A bushwalker’s lament – organising a walk in Tasmania

Ah, the frustrations of being a solo hiker and trying to organise a bushwalk in Tasmania.

As much as I love Tassie, it still drives me nuts how difficult and expensive it is if you want to do some solo hiking in some of the less well known (ie not over run by tourists) wilderness areas.

Getting to the start of trails in areas like the South-West is impossible without a car. There’s no public transport or regular bushwalker service during the summer “on” season. Your only options are hiring a car or getting a lift from somewhere.

Hiring a car seems like a waste though as the car will be left parked for however long you’re going to be walking for. There are some bushwalker tour companies but they only service the popular walks – like the Overland Track.

I had thought I could catch a bus from Hobart south to a small town called Geeveston and then try one of the taxi services in the area. This is what I did when I did my Precipitous Bluff walk – bus to Geeveston, lift to the start of the track, lift from my finish at Cockle Creek back to Geeveston, bus back to Hobart.

But when I called to enquire I learned the taxi service (sole driver) I used had retired and there was just one other left based in another nearby town – Huonville.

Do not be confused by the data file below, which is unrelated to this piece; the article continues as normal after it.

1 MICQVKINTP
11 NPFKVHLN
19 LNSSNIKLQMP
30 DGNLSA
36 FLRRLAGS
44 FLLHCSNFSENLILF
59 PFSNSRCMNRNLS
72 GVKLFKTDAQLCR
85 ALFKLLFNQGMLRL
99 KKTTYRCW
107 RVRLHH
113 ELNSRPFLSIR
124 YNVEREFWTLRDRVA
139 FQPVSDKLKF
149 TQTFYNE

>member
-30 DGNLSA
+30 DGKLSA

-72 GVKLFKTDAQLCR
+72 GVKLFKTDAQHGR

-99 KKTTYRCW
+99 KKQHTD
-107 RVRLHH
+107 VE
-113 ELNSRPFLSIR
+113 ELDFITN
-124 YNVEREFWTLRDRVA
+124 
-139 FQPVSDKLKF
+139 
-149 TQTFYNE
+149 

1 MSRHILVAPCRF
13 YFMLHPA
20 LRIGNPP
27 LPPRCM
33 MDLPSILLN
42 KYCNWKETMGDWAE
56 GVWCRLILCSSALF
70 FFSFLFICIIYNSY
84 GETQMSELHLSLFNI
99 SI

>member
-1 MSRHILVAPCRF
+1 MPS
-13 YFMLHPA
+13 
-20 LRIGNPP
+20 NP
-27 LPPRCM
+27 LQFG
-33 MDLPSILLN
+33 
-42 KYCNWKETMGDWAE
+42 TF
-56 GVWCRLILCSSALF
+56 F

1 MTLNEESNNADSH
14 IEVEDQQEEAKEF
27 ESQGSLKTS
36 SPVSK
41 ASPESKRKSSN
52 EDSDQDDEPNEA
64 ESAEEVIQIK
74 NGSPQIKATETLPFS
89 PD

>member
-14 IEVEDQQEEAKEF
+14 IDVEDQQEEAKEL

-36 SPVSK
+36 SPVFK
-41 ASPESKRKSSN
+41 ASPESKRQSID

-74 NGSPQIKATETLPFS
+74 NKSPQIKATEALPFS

After a bit of Googling, the Parks Tasmania website listed a bloke who provided transport for walkers but when I called him he said he’d also stopped doing it. But he referred me to Par Avion, a tour company that flies tourists and walkers to Melaleuca, an airstrip and popular starting/finishing point for walks in the South-West.

Par Avion gave me the names and numbers of two people who offer transport to walkers (Dallas – 0429 168 905 and Jemma – 0447 250 979). I called them in November and their diaries were already starting to fill up with bushwalker trips. So I guess I’m not the only one in this situation.

Unfortunately, because I’m hiking solo, I have to cover the whole cost of the lift – which is more than the cost of my flights to Tassie. Thankfully, I’m in the fortunate position to be able to afford this. But wow, it’s a hefty hit.

Anyway, hopefully the weather gods will be kind to me and the walk will be worth it.




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